There are a number of possibilities for fear of failure, and they not limited to the following:
•Patterns from childhood or young adulthood—Hyper-critical adults can cause children and young adults to internalize damaging mindsets. This pattern of negativity is difficult for some to overcome. For others, patterns of intentionally being set up for failure may be the cause, and rightfully so.
•Perfectionism—The desire to be seen as perfect can cause some to fear anything that would potentially damage their image. Perfectionism, after all, is ultimately a self-defeating way to move through life. It is built on an excruciating irony: making, and admitting, mistakes is a necessary part of growing and learning and being human. It also makes you better at your career, relationships, and life in general. By avoiding mistakes at any cost, a perfectionist can make it harder to reach his or her goals. But the drawback of perfectionism isn’t just that it holds someone back from being their most successful and productive self. It doesn’t mean each generation is becoming more accomplished. It means we’re becoming sicker, sadder, and are undermining our own potentials.
•Over-personalization and lack of self-confidence—The ego may lead us to over-identify with failures. It’s difficult to look beyond failure at things such as the quality of the effort, extenuating circumstances, or growth opportunities, to name a few. People with true confidence know they won’t always succeed, while people with weak self-confidence avoid risks whenever possible. They would rather play it safe than try something new and risk failure.
•Past events or unhealthy personal or work relationships—Fear of failure is often related to past embarrassing or traumatic events. Negative thoughts and self-talk stemming from overly strict parents, demeaning friends, or judgmental authority figures can lead to debilitating fear.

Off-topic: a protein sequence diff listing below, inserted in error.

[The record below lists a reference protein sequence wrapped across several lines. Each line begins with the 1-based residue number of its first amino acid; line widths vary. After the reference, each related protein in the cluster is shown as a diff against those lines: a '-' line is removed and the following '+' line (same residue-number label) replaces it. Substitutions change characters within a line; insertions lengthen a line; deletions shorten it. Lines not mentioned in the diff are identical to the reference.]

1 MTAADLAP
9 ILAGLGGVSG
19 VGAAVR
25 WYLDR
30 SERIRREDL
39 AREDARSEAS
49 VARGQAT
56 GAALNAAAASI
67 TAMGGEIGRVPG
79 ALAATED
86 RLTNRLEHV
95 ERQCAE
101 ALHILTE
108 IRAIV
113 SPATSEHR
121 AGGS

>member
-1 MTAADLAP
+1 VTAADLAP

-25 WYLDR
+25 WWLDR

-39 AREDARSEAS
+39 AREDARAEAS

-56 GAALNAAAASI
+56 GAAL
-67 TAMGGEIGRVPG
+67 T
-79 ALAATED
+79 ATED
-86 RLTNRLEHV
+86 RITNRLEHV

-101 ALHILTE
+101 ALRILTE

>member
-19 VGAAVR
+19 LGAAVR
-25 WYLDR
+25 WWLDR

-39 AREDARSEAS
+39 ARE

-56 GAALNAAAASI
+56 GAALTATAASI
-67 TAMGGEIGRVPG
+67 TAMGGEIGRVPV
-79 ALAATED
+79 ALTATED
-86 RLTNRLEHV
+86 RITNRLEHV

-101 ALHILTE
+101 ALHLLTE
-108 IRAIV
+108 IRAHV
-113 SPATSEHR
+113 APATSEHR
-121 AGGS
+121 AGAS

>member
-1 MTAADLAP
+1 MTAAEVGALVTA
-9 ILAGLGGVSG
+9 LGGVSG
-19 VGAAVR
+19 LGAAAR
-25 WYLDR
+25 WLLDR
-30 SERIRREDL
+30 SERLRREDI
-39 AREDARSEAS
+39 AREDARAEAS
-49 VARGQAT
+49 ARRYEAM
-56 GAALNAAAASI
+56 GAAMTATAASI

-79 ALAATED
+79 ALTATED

Others would argue that it is not failure we fear, but rather we fear the imagined negative consequences that follow. This fear leads to having low self-esteem and lack of confidence, avoiding challenges, and having feelings of negativity.
There are five main fears that professionals have when it comes to failure:
• Experiencing humiliation and embarrassment
• Being forced to negatively readjust how they (and possibly others) see themselves
• Having an uncertain future and not wanting to commit to anything
• Disappointing other professionals that we look up to
• Having colleagues lose interest
Fear is normally a self-protection mechanism that we learn early on as a coping skill. It leads people to avoid potentially negative situations before they occur. However, fear of failure stops people from trying, creates self-doubt, stall progress, and could lead people to go against their values. People with a fear of failure often give up unless they’re guaranteed success. People can often defeat this fear with tools and guidance. Realizing they aren’t alone is an important step.
As Eleanor Roosevelt said, "We gain strength and courage and confidence by each experience in which we really stop to look fear in the face . . . we must do that which we think we cannot." Facing our fear of failure takes away the influence it has over us. In my next article I will focus on coping with failure and will provide tips on overcoming failure. Fear is part of human nature that we deal with on a daily basis. Keep calm and carry on!
Natalie Kaweckyj, BA, LDARF, CDA, is past president of theAmerican Dental Assistants Association.